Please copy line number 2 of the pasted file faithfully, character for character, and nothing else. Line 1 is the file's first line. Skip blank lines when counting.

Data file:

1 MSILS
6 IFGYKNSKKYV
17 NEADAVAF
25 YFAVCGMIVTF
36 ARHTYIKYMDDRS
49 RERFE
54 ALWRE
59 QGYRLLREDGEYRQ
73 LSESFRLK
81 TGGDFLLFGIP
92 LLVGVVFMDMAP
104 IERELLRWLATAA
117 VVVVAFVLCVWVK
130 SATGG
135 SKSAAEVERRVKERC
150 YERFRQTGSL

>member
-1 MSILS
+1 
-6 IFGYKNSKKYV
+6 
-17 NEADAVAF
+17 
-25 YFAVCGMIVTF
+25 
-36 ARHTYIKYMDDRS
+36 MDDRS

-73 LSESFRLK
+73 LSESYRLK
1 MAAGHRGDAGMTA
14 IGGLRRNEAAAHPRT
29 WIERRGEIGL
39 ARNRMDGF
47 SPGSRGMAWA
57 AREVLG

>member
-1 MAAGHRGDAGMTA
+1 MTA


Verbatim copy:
6 IFGYKNSKKYV